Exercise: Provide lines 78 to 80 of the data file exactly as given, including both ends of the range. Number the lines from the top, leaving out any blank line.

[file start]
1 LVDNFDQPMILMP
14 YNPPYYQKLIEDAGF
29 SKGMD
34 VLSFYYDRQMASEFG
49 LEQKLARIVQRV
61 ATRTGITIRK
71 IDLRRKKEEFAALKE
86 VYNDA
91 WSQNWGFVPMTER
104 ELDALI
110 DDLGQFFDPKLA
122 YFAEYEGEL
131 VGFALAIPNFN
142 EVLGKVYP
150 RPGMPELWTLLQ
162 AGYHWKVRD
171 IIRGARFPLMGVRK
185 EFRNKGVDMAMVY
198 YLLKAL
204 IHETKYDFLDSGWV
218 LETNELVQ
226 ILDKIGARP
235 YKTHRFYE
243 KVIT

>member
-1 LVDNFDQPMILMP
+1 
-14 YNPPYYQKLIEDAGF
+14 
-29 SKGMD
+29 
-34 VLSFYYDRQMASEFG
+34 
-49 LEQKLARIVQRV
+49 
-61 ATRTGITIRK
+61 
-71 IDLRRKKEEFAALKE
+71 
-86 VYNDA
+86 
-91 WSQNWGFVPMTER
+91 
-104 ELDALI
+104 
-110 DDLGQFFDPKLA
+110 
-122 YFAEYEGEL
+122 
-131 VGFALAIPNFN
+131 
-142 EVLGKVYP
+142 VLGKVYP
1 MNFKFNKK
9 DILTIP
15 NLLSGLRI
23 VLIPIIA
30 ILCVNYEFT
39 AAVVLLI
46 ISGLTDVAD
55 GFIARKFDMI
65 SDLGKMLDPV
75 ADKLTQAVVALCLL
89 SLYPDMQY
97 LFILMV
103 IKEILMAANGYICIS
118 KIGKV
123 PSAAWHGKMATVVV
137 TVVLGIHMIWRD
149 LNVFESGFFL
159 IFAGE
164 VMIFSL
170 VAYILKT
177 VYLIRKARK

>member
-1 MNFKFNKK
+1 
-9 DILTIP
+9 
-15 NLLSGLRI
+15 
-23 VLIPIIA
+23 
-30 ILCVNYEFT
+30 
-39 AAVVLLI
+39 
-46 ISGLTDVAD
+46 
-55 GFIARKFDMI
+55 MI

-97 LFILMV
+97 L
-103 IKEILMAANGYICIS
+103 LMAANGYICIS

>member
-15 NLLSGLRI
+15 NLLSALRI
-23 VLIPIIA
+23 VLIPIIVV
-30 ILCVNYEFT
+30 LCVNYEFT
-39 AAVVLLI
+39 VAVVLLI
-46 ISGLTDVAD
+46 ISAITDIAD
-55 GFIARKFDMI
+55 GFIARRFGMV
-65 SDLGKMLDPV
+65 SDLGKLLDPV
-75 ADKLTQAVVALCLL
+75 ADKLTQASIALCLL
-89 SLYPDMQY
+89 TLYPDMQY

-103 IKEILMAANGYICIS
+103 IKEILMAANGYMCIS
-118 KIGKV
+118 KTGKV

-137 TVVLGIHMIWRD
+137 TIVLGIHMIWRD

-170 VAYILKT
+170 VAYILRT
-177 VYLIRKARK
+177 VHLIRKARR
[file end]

-9 DILTIP
+9 
-15 NLLSGLRI